Once an imposing old dwelling built in the 19th century, Shelly Hall is an old homestead site that today has been absorbed into new and gracious condominiums of elegant proportion.

There was a moment in the recent past when a dear friend of ours quietly admitted to having received a strong visual impression of a dignified lady of regal bearing, dressed in extremely formal and old-fashioned attire, moving silently and purposefully about the hallway of the old house. The fact that the house was empty and had been for some time, weighed heavily on our friend’s awareness, especially after having examined the entire premises, she found nothing to back up her initial reaction. Puzzled, she decided to say nothing for the time being and went about her business, not being too successful, however, in putting it out of her mind, where it has stayed these pasts few years dancing in and out of her memory. People would think she was suffering from an imagination fallout if she tried to sound others out on the matter!

Well, her impressions have been met and unknowingly observed by another, who we find is just as dubious and hesitant as she has been. This time, a young tenant of the new complex, who had been playing host to two friends from the U.K.

It was Angela Robinson and her fiancé who related the new circumstances, asking first in all innocence. “Has Shelly Hall ever been known for having ghosts?” Remembering our friend, we smiled encouragingly, always ready to add another event to our growing records. She went on to say that she and her fiancé had been out for the evening and returned at about 12:30 to 1:15 in the morning and, not wishing to disturb anyone, went directly to her bedroom. The following morning at breakfast, Chris, their host, said “You two got in mighty late last night.”

“What do you mean by late?” we asked.
“Well, Laura and I came in after 2 a.m. and it was after that that I saw you walking down the hall towards me from the kitchen.
“Past 2 a.m.? You can’t mean that, we were in bed and asleep by then.”
“Can’t be, we heard you in the kitchen first and then as I looked down the hall, the kitchen light was on, and you were walking toward me in the long black outfit with high neck and long sleeves. By the way, what kind of nightgown was that you were wearing, anyway.”
“Chris, we never went near the kitchen and I don’t own anything black, and besides, it’s far too hot to wear anything like you’re talking about – come off it, Chris, you must’ve seen a ghost!”

Thoroughly denying such a possibility, Chris later confirmed that it was strange he had not heard the door open and close, only sounds in the kitchen. After a bit, I asked him what had been there before his apartment had been built.
“Well, old Shelly Hall, of course,” was his reply.

A short PS told to Joan Skinner by Betsey Outerbridge, who with her husband, Yeaton, rented the original Shelly Hall back in the 1960s. “I was walking down the hall on the ground floor of Shelly Hall, going towards the stairway upstairs, when suddenly I felt that I wasn’t alone. I looked up, and saw a woman in a long gray dress with long sleeves, who silently glided by me in the hall and disappeared. I didn’t feel any fear, just surprise. It was broad daylight when this happened, and I certainly have no rational explanation for what happened.” The description closely matches that of the one seen in 1990.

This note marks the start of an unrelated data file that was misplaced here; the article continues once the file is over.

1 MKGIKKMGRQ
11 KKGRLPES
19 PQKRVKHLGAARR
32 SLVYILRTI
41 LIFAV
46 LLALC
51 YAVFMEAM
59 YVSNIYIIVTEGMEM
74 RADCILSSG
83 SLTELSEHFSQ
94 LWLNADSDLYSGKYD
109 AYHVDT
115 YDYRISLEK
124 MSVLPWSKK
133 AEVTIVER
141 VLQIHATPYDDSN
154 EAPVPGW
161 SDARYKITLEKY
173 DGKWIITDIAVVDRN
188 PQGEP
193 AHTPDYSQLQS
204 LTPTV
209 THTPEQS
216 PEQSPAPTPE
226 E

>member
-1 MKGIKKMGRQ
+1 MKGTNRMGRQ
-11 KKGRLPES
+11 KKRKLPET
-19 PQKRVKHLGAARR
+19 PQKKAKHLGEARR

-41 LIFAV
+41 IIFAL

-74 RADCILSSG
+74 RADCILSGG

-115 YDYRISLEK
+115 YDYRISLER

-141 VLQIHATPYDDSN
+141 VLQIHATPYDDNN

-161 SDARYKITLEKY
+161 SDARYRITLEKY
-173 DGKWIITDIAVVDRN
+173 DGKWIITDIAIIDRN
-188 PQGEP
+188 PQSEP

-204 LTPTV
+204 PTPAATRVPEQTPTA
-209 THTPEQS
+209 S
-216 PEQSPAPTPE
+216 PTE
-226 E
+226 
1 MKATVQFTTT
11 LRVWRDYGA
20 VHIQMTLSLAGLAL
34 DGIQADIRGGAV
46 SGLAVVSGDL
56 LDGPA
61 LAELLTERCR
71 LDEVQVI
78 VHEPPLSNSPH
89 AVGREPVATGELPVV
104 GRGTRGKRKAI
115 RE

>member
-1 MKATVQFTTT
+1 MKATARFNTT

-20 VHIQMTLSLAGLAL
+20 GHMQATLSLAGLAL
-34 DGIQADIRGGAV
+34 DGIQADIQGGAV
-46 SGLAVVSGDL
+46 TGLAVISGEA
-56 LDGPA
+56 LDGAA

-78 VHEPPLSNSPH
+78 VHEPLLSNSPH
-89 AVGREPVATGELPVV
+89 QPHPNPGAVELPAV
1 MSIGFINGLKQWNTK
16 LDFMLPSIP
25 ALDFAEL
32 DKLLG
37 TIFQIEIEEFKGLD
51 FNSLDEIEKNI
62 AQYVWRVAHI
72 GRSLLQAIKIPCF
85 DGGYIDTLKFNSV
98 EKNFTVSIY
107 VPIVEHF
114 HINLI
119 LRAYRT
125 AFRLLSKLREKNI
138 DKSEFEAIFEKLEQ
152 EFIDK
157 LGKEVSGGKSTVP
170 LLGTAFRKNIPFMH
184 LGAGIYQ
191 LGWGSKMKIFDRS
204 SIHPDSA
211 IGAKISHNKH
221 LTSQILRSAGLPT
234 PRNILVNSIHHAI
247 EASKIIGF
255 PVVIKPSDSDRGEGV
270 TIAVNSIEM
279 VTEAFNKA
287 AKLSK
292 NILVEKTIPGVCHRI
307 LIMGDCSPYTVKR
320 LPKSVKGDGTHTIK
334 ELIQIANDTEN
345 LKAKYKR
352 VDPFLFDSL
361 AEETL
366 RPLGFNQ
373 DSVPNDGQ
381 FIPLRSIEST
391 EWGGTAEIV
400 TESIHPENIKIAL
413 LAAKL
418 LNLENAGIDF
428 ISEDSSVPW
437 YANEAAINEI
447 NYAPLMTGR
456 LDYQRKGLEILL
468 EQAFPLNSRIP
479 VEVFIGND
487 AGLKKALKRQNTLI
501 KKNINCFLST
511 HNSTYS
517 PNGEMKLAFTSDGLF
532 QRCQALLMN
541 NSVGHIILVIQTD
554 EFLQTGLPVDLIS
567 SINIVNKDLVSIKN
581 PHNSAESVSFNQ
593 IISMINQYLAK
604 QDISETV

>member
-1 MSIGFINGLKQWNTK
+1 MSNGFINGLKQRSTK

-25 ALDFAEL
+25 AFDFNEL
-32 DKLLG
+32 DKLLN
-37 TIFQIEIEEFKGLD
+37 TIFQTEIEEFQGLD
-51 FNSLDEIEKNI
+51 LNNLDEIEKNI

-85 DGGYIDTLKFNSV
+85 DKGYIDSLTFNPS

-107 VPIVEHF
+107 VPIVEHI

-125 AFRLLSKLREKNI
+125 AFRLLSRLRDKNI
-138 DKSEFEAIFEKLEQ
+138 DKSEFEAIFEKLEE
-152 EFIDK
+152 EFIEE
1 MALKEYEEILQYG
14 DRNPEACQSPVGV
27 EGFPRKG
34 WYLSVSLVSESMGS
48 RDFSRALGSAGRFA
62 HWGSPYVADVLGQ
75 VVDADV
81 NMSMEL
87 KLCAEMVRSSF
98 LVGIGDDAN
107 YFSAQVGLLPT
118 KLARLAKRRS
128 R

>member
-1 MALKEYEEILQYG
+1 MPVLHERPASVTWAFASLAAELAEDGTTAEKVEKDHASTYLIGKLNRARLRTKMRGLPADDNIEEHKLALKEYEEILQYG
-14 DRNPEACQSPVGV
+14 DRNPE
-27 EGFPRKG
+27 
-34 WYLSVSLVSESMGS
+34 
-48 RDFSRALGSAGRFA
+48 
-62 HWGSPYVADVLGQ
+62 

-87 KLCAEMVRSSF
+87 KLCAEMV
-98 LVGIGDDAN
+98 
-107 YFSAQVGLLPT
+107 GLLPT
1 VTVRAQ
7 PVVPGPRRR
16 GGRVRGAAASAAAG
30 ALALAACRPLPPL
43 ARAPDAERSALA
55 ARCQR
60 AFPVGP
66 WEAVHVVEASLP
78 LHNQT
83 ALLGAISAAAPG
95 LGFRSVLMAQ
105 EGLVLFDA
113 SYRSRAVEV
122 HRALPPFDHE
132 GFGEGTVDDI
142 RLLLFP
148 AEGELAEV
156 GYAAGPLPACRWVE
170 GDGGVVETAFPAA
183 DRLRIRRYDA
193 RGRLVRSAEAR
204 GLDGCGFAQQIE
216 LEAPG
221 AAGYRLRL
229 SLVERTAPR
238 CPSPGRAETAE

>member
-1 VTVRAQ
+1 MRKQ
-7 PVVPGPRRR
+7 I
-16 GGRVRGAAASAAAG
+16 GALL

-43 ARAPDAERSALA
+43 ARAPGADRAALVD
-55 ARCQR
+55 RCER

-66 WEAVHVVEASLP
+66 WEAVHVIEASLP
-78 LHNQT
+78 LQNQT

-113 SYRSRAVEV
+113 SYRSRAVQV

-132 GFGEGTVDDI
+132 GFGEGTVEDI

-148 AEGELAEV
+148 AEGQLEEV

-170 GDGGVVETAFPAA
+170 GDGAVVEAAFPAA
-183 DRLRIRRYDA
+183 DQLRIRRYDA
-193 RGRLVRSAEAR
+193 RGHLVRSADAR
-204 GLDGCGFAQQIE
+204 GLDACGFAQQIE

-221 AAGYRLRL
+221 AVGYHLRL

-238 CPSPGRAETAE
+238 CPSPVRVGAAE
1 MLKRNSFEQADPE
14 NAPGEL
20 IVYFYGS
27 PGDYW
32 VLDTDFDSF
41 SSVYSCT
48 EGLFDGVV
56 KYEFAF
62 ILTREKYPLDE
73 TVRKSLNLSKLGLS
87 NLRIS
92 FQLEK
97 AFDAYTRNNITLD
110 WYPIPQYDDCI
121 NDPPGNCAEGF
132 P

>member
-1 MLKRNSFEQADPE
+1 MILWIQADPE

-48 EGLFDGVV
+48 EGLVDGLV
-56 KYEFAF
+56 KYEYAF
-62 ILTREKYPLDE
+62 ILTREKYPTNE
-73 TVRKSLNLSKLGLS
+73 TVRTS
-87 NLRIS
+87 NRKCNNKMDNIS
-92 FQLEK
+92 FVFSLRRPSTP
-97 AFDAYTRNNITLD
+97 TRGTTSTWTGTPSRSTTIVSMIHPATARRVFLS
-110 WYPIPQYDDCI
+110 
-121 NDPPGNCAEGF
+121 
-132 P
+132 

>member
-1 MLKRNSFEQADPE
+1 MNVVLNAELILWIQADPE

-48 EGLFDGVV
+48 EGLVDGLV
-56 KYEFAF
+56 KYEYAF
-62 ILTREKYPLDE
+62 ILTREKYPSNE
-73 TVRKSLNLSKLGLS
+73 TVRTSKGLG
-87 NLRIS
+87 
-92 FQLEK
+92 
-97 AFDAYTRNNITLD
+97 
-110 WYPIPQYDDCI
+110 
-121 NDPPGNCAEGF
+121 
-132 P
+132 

It wouldn’t do to leave this area without recounting a dreamlike incident involving “Mac and her riderless horse”. This funny little tale occurred one dark summer’s night in 1982.

Picturesque Radnor Road has a haunting quality at night, eerily enhanced by a sparsity of street lamps. Trees, houses, open fields and, when it’s late, a lot of silence. Having left a friend’s home at a still respectable hour, serene in the knowledge that I was the only designated driver in sight, I was driving with great care, only my headlights illuminated the narrow winding road ahead. The resultant shadows were dense and black on either side, and all was quiet save for the car’s muted engine.

Out of nowhere, breathtaking in its suddenness, loomed the large, dark, riderless horse, galloping at full speed directly into the path of the car. Collision with this ghostly silhouette vividly outlined by the headlamps was imminent. I jammed on my breaks, shutting my eyes tight and simultaneously waiting for the impact that could not possibly be avoided.

Silence! Utter and complete, accompanied the cessation of all movement. Car, horse, me – all as still as the night – not a sound. Not the faintest suggestion of a horse’s hoofs cantering off into the distance – nothing. Even the car had stalled.

It was several years before I fully accepted the slow-to-emerge realization, that it was not my expertise at the wheel that had spared the horse – the horse simply wasn’t there to hit…not in 1982, that is.


For more spooky stories, pick up a copy of Bermuda’s Favourite Haunts by John Cox, Mac Musson and Joan Skinner.